The ďelectronic performance groupĒ Excepter may have been hurt by its association with the humor, aesthetics and vibe of turn-of-the-century Brooklyn. Thereís something a tad off-putting about its elaborate self-mythology when coupled with its fuzzy, hypnotic music. Ringleader John Fell Ryan talks a lot of shit about conspiracies, mind control and psychic illumination, but thereís nothing particularly ďpsychedelicĒ about this stuff Ė itís weird, but itís relatively self-conscious, relatively conscious, relatively clever. Like a lot of its contemporaries, Excepter could be accused of fancying itself smart enough to act really, really dumb, and fancying everyone else dumb enough to sort of buy it. Thatís never been a fair characterization, but, as JFR might agree, perception often looks a lot like reality.
As much fun as it was to listen to, the bandís sweeping, ambitious Alternation didnít dispel that suspicion. In its strongest moments, it was frightfully disorienting; in its weaker moments, it still telegraphed a certain dopey aloofness. Excepterís generous spirit has always come through in its business practices (releasing hoursí worth of its strangest music through a free podcast) and its live show (love it or hate it, they fucking bring it). There had to be more to this band besides cheeky wiggy-weirdness, grand potential and a cold constellation of sublime moments. Maybe Excepter just hadnít quite hit its stride on wax.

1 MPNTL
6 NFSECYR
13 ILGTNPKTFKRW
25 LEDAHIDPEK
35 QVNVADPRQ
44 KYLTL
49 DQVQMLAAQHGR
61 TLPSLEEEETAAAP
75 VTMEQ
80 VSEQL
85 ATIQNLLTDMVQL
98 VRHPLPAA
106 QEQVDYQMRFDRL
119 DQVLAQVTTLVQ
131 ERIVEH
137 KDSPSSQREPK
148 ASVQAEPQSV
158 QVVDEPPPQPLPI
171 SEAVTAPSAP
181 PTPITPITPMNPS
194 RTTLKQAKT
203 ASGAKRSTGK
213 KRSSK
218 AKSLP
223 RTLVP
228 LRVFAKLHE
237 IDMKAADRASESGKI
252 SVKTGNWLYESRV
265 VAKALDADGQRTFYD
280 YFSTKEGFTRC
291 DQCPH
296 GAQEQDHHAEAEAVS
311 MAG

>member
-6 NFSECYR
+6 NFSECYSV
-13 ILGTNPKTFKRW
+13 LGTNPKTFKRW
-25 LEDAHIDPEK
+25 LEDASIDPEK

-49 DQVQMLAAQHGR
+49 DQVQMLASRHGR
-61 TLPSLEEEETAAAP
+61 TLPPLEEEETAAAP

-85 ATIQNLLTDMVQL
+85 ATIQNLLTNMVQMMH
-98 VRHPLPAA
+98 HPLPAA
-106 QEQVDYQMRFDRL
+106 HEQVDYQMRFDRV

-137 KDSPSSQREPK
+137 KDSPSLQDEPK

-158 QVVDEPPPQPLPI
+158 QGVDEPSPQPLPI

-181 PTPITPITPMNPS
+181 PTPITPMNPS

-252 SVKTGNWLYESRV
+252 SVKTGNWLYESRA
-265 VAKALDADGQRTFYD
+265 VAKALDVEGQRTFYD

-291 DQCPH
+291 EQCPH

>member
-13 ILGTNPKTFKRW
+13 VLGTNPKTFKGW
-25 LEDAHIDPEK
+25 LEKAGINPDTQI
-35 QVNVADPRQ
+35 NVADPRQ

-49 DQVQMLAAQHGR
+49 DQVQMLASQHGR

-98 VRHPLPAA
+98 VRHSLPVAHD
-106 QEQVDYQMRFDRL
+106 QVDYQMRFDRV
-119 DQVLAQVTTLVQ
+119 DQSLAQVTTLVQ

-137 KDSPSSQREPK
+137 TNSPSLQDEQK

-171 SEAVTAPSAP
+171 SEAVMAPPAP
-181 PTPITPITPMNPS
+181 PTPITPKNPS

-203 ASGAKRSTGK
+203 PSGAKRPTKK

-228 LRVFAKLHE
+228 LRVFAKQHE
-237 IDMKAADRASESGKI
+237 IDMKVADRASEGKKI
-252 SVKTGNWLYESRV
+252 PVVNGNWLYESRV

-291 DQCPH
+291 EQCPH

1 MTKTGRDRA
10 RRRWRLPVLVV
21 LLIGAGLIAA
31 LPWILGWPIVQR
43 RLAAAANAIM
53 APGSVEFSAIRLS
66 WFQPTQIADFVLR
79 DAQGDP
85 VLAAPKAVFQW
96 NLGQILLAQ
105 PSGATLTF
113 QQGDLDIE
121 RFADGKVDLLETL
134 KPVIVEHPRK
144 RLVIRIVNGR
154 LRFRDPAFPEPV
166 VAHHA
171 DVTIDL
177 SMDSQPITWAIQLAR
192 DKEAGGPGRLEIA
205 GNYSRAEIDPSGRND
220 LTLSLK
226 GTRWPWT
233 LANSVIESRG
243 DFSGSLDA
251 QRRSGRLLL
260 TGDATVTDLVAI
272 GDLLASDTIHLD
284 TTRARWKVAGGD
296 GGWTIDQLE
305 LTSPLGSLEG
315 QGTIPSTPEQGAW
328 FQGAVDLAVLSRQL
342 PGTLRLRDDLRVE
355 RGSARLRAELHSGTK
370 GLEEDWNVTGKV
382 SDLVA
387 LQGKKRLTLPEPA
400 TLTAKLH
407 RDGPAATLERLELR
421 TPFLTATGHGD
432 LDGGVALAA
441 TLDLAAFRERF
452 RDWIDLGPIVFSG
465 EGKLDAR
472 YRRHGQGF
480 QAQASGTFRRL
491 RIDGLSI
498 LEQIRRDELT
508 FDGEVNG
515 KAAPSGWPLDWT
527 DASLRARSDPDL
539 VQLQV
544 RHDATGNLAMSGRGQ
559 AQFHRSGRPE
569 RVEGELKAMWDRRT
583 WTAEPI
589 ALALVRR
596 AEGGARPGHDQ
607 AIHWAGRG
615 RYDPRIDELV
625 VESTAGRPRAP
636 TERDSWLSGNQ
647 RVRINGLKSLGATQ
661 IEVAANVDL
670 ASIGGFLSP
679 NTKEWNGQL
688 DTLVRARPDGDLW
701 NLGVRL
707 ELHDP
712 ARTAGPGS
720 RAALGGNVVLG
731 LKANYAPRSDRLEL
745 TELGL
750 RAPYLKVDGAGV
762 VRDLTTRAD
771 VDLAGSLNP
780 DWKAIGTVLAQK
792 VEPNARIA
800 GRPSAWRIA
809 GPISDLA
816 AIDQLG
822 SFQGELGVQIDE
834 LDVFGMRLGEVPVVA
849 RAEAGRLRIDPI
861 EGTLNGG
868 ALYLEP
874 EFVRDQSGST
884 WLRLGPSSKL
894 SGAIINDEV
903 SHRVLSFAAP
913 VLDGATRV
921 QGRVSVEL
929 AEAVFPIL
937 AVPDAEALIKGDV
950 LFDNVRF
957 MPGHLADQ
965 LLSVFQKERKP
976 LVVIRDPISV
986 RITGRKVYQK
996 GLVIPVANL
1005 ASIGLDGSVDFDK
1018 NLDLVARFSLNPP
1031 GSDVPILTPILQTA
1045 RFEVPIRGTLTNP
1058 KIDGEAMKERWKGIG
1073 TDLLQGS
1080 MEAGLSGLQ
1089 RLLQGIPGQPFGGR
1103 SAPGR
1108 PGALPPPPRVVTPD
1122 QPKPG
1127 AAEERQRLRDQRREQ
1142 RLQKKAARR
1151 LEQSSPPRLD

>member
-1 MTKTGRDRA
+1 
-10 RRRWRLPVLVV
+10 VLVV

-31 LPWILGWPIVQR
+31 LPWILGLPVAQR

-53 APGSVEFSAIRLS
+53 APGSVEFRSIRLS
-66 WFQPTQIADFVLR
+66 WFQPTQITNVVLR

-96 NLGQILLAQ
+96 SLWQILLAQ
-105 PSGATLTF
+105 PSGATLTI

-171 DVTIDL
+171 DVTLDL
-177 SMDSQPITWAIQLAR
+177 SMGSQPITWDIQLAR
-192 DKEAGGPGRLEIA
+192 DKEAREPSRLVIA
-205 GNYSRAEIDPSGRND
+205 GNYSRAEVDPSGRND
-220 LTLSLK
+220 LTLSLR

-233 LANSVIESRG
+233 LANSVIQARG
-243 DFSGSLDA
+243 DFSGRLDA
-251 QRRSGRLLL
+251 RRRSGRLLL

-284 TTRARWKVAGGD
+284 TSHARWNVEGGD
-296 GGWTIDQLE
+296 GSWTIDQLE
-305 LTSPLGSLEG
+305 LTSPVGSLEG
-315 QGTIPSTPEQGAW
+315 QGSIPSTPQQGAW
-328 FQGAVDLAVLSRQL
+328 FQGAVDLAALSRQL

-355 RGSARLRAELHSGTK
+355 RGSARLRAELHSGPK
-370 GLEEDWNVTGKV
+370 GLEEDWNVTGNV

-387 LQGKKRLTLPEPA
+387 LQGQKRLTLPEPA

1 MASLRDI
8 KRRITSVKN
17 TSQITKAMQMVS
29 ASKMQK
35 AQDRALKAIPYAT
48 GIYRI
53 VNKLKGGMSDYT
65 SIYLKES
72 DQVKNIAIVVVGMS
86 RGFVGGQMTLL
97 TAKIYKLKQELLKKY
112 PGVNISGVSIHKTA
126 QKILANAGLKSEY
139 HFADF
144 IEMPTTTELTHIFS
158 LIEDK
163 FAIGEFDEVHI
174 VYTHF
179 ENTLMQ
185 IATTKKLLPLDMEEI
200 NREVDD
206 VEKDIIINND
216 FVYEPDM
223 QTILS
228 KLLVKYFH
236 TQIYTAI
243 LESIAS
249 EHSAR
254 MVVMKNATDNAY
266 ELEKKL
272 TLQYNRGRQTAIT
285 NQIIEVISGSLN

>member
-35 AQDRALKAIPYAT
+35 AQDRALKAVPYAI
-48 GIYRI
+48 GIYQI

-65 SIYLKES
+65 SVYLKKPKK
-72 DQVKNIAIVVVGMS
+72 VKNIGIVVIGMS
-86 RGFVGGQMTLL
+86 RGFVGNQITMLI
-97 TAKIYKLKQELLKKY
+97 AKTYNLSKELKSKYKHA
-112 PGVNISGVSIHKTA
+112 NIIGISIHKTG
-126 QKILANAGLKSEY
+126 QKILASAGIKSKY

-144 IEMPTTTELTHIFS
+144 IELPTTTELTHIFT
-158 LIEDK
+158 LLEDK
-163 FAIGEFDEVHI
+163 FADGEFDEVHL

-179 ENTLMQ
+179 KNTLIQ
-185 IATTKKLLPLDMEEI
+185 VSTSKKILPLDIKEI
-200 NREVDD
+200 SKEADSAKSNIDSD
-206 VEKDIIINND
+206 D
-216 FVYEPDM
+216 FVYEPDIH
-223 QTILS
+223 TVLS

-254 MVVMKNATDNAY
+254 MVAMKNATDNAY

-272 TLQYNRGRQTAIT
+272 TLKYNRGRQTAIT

If it never gets any better than Debt Dept., then Excepter came damned close to perfecting its formula. Debt Dept. is surrounded by the same sort of flummoxing PR as previous Excepter albs. But itís not a record that plays around. Four albums deep, Excepter has released its most resolute music, and itís hot, and itís dark and angry, and itís content within itself. The songs are both more solid and more complex in their structure. And the emotions flood the intellect.
While previous records could sound like the Residents with a Robert Anton Wilson reading list and a Vice sense of humor, Debt Dept. is the first Excepter record to highlight the bandís Wax Trax heritage. Itís an ominous, repetitive dance record, not unlike the other ominous, repetitive dance records Excepter has done. But this doesnít sound like disco wouldíve sounded in the womb. This is scary. Thereís no hazy distance. Maybe this is Excepterís goth record. That doesnít sound like much fun. But itís tight, itís dramatic, and itís cathartic in its unrelenting gloom. And itís still too surreal to rep any genre but Excepter.
The booming chant ďKill PeopleĒ might be the closest Excepter has come to a single. Like the older stuff, itís silly in its deliberate oddness, but its silliness is not half-assed, itís over-the-top, and what Excepterís aesthetic is good for. The balance is more abstract and jammy, but itís dark like dub is dark. It gets out of its own head. And it has a lot of fun as the facade caves in.